In a given year, USAID immunization programs have been able to save over 3 million lives. The potency of a single injection in preventing life threatening diseases like measles, malaria, hepatitis, and others has been proven time and time again. Yet, with such benefits come some seemingly unavoidable costs, particularly the spread of infection caused by reusing syringes.
That is where Uniject comes to the fore. The product of a 20-year-long effort, Uniject has already been widely embraced as a mechanism of safeguarding the lives of this and coming generations. With funding from the United Agency for International Aid and Development (USAID), PATH, a Seattle based non-profit organization working to better global health through innovation, has developed the innovative “Uniject autodisable injection system.” From contraceptives to vaccines, Uniject has made medicine safer and more accessible to millions. It takes the medicines that save lives and then apportions them into individual sized packages, each carrying the medicine that could save one life.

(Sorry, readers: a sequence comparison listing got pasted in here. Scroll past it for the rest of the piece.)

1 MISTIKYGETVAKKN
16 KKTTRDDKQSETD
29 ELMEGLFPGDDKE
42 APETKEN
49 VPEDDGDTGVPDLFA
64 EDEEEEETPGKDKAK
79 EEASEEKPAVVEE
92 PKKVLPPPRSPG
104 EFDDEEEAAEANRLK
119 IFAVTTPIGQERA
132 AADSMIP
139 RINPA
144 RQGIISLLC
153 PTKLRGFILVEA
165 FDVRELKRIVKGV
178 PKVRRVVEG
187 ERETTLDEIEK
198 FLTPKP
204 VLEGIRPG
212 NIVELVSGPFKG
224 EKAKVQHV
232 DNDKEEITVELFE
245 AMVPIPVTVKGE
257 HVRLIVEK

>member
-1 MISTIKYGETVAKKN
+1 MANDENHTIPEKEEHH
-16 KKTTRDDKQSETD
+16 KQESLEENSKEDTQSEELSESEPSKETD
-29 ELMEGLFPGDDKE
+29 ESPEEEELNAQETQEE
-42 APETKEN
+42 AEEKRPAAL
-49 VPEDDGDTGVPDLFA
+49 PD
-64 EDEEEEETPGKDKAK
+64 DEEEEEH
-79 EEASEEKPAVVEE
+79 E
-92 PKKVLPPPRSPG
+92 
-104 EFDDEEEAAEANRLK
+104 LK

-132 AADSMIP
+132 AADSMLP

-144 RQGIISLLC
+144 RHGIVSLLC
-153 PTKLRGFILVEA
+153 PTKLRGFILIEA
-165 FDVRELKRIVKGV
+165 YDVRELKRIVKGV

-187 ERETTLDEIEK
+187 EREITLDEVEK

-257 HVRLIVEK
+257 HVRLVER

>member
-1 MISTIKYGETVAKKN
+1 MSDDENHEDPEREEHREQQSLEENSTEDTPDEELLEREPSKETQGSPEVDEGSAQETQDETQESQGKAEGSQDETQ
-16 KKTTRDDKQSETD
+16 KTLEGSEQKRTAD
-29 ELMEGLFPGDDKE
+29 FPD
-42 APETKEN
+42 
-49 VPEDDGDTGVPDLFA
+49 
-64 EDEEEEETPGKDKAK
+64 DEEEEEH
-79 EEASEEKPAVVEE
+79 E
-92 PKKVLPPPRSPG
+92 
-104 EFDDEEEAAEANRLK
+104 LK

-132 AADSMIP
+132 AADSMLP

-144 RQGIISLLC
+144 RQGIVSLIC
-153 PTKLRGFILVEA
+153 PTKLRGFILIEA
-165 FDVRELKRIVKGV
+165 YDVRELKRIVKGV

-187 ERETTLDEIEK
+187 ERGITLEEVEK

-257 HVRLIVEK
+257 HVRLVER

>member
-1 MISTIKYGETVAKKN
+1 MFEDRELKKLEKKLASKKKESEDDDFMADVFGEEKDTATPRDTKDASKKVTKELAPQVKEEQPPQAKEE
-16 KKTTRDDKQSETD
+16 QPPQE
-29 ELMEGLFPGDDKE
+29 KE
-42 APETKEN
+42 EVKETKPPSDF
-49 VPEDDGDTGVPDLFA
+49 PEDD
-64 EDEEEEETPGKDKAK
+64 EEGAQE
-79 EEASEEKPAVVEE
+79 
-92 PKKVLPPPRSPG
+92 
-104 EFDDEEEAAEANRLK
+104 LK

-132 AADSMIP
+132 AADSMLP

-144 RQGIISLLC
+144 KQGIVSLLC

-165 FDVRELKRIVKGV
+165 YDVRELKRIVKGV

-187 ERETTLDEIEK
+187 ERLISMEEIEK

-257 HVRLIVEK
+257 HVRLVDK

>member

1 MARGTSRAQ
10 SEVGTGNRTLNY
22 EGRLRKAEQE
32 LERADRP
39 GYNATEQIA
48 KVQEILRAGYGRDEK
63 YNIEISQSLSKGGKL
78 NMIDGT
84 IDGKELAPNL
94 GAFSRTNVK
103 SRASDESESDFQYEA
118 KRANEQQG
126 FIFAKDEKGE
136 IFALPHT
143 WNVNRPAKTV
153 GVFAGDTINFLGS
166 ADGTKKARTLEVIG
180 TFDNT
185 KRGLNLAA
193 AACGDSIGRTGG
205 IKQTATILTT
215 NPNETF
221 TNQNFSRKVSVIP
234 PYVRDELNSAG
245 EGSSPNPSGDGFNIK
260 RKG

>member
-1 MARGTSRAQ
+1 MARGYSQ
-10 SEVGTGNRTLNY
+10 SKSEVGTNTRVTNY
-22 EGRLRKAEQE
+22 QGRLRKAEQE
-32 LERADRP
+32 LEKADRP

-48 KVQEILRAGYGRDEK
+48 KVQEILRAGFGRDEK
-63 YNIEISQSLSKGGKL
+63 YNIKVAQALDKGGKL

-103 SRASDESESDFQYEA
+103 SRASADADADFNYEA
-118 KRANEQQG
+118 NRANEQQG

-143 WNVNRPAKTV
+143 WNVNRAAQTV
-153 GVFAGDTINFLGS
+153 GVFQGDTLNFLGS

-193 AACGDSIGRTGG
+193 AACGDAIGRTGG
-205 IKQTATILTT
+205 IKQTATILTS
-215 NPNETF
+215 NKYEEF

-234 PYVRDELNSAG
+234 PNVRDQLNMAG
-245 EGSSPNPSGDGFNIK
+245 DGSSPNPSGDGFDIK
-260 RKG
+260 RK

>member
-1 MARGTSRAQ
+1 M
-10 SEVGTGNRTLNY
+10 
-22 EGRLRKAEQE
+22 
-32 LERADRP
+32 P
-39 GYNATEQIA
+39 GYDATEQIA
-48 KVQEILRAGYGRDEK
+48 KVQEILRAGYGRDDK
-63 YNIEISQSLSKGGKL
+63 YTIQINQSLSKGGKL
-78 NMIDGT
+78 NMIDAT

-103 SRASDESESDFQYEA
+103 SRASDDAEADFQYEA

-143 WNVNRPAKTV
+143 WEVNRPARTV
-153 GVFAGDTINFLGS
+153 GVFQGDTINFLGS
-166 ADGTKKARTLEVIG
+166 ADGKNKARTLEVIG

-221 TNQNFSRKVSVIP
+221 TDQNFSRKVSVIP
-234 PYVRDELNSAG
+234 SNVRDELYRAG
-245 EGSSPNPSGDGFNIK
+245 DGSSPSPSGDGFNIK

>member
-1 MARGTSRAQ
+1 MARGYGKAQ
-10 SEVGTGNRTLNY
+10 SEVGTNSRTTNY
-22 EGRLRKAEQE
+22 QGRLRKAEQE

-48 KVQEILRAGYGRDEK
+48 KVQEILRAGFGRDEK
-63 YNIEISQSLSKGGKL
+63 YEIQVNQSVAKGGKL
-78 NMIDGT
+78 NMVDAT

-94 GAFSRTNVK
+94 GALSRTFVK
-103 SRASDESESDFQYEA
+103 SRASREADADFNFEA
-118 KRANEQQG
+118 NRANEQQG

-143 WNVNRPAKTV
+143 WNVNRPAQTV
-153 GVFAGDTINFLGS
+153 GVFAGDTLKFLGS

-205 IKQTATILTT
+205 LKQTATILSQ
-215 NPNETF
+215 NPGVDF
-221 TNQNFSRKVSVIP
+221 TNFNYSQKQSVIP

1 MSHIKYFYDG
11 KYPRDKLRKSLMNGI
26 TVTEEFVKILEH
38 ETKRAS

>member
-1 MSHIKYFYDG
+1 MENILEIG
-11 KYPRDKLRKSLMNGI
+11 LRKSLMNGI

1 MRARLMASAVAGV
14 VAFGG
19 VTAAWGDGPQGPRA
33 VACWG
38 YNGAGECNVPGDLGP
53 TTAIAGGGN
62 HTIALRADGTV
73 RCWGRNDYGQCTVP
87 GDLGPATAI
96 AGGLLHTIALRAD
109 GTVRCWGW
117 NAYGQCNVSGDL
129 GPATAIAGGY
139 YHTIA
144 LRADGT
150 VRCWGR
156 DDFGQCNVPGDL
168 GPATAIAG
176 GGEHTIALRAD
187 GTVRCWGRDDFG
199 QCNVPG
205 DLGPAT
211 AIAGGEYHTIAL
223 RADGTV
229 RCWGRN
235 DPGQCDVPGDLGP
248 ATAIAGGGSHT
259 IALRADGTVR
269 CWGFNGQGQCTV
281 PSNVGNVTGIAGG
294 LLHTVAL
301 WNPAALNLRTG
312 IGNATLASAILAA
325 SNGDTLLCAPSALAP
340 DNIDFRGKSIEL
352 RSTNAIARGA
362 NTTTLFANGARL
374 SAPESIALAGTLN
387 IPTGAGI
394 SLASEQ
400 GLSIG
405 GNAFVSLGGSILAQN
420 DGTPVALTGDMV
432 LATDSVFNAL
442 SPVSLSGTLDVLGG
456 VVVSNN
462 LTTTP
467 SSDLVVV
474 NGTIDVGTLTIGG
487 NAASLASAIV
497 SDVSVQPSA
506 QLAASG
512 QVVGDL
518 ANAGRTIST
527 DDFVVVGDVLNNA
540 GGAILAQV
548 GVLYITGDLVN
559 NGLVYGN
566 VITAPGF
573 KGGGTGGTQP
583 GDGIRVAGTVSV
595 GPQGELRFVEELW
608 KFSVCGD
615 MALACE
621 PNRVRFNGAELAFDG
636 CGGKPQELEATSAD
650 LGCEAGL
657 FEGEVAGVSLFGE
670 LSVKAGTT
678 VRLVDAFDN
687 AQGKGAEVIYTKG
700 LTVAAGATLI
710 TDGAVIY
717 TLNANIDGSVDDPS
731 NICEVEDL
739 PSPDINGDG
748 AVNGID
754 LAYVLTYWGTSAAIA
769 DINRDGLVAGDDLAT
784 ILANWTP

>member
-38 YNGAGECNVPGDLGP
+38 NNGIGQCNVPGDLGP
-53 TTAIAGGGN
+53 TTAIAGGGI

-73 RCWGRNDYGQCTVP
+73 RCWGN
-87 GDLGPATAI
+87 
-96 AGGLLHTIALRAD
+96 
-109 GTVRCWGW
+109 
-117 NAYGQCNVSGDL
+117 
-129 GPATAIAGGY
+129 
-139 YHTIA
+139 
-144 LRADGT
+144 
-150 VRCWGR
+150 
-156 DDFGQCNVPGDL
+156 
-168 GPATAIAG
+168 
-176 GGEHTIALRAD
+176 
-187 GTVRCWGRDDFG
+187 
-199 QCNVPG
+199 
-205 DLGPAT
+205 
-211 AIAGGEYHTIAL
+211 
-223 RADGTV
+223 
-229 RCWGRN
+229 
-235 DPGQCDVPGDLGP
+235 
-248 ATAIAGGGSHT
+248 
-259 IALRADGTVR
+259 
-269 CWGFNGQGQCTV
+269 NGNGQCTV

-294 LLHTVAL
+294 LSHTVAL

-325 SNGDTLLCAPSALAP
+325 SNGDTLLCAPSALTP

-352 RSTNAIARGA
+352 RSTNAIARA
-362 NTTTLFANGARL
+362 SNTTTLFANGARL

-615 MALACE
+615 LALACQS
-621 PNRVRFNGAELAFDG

The genius of this model lies in its one-time use. Indeed, reusing syringes has posed a serious threat in the global fight against preventable disease. In 2009, 20 million immunizations were given using syringes contaminated with the blood of HIV-infected patients. In the developing world, the average person receives an unsafe injection such as this about once a year—with grave consequences. Research has shown that reusing a syringe, even indirectly, can spread HIV from one patient to four others.
Autodisable systems, like Uniject, have done a great deal in alleviating this dilemma. In 2010, the use of autodisable syringes brought down the average hospital stay in Tanzania from seven days to three days. Similar results have been achieved across the developing world where Uniject has been distributed. Learn more at http://www.path.org/projects/uniject.php.
– Lina Saud
Sources: PATH, Safe Point Trust, The Borgen Project